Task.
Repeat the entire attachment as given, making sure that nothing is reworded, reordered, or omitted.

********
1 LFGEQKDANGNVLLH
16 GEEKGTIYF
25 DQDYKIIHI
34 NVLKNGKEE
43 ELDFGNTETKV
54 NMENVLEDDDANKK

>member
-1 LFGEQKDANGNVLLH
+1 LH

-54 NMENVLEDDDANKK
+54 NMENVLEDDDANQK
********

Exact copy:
1 LFGEQKDANGNVLLH
16 GEEKGTIYF
25 DQDYKIIHI
34 NVLKNGKEE
43 ELDFGNTETKV
54 NMENVLEDDDANKK

>member
-1 LFGEQKDANGNVLLH
+1 LH

-54 NMENVLEDDDANKK
+54 NMENVLEDDDANQK